Under-23 Lightweight Pair - Semi-Finals (First Three to A Final; rest to B Final) - Semi-Final One: 1 Greece 6:39.18, 2 Switzerland 6:40.01, 3 China 6:44.52. Semi-Final Two: 1 Ireland (S Mulvaney, D O’Malley) 6:46.20, 2 Turkey 6:49.11, 3 United States 6:50.75.

Under-23 Quadruple - Semi-Finals (First Three to A Final; rest to B Final) - Semi-Final One: 1 Poland 5:51.05, 2 Italy 5:52.38, 3 Germany 5:52.53. Semi-Final Two: 1 Australia 5:54.34, 2 New Zealand 5:56.53, 3  Britain 5:56.93; 5 Ireland (D Buckley, J Casey, P Boomer, S McKeown) 6:12.94.

Under-23 Lightweight Quadruple - Semi-Finals (First Three to A Final; rest to B Final) - Semi-Final One: 1 Italy 6:07.44, 2 Canada 6:09.42, 3 Germany 6:10.05. Semi-Final Two: 1 Britain 6:06.01, 2 Ireland (F McCarthy, S O'Connell, S O'Connor, C Hennessy) 6:07.18, 3 Sweden 6:07.28.

Published in Rowing

Ireland's Offshore Renewable Energy

Because of Ireland's location at the Atlantic edge of the EU, it has more offshore energy potential than most other countries in Europe. The conditions are suitable for the development of the full range of current offshore renewable energy technologies.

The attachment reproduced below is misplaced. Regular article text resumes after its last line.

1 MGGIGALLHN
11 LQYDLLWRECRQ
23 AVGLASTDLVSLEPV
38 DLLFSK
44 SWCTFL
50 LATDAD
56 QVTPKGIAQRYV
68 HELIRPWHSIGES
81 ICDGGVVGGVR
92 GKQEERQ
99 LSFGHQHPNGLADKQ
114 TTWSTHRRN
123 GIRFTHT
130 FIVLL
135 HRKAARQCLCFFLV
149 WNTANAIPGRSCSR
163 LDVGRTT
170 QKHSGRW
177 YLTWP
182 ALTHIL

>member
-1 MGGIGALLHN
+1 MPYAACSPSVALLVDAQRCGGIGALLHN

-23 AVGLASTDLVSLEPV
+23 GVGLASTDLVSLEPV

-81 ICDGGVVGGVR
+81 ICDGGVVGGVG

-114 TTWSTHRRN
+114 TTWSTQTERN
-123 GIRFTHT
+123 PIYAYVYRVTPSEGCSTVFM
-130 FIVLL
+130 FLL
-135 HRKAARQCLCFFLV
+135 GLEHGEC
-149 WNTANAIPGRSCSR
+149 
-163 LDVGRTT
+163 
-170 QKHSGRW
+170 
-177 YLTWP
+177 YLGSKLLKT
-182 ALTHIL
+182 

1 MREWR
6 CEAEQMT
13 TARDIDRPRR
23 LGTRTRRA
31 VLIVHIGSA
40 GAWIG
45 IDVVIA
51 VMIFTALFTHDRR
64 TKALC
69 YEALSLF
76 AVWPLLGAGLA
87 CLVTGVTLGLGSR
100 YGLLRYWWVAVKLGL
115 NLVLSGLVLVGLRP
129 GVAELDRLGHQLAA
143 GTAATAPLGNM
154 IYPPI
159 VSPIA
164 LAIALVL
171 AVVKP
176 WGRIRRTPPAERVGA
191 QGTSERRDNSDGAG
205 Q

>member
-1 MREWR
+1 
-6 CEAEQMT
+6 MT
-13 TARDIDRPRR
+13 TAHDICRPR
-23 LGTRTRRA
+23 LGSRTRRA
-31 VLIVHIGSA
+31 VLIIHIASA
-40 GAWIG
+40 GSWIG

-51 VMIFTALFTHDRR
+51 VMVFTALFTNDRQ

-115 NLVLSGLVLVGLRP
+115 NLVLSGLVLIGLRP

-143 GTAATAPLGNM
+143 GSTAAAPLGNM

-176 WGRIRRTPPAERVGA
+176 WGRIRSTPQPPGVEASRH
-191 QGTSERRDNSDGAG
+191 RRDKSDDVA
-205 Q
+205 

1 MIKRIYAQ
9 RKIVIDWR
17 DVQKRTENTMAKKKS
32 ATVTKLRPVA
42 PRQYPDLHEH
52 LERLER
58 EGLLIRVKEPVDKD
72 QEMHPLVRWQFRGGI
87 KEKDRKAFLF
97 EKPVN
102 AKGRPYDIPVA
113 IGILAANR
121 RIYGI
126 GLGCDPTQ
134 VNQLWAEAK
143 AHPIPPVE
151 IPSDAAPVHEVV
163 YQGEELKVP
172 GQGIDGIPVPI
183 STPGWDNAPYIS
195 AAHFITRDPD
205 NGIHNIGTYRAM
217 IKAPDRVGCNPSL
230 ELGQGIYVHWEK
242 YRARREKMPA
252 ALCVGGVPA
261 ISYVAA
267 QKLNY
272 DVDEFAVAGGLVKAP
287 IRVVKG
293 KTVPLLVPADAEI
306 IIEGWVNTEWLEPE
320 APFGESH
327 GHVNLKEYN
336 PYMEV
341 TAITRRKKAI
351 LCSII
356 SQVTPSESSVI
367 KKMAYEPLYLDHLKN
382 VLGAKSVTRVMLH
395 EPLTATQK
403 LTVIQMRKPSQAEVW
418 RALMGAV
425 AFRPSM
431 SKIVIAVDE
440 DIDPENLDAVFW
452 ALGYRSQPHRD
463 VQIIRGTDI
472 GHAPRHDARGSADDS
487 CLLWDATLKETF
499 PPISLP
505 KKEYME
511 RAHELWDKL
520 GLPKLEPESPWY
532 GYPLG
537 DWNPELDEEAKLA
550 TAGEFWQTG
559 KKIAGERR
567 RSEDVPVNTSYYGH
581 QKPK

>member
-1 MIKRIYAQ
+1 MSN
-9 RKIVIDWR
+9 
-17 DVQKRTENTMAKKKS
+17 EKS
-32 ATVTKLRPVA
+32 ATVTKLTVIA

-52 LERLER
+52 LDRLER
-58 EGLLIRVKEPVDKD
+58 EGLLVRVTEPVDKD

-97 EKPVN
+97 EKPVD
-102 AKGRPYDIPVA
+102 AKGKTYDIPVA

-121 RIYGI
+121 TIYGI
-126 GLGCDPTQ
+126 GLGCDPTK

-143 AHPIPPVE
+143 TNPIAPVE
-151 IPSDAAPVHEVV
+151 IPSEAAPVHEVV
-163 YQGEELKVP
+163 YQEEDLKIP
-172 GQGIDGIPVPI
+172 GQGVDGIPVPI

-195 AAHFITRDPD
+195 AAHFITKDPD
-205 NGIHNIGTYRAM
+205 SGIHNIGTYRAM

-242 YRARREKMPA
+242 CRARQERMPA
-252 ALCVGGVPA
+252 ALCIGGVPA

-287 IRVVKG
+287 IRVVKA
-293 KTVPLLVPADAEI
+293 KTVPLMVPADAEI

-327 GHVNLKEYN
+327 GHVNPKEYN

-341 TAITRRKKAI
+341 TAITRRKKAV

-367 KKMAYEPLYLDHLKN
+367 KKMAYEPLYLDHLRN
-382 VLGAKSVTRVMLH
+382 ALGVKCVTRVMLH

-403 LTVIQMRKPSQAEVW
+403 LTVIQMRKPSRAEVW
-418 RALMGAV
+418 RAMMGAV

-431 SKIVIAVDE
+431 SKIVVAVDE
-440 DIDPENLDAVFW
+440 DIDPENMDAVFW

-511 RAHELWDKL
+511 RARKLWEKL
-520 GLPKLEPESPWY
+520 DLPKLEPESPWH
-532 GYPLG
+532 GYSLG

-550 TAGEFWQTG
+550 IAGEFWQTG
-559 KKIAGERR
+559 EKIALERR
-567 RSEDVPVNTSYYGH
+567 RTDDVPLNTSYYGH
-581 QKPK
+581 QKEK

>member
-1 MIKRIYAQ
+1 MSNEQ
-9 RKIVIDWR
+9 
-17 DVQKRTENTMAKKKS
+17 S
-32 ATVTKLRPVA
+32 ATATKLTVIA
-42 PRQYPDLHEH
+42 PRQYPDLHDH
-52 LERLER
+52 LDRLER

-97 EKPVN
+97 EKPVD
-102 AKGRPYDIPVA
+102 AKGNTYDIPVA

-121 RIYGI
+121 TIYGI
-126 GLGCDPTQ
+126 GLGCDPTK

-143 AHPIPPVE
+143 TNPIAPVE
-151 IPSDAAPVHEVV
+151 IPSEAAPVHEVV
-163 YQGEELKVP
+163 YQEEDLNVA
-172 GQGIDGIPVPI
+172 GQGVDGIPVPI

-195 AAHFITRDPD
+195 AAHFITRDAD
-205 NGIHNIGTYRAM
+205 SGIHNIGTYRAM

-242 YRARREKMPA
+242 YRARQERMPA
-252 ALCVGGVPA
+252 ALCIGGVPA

Offshore Renewable Energy FAQs

Offshore renewable energy draws on the natural energy provided by wind, wave and tide to convert it into electricity for industry and domestic consumption.

Offshore wind is the most advanced technology, using fixed wind turbines in coastal areas, while floating wind is a developing technology more suited to deeper water. In 2018, offshore wind provided a tiny fraction of global electricity supply, but it is set to expand strongly in the coming decades into a USD 1 trillion business, according to the International Energy Agency (IEA). It says that turbines are growing in size and in power capacity, which in turn is "delivering major performance and cost improvements for offshore wind farms".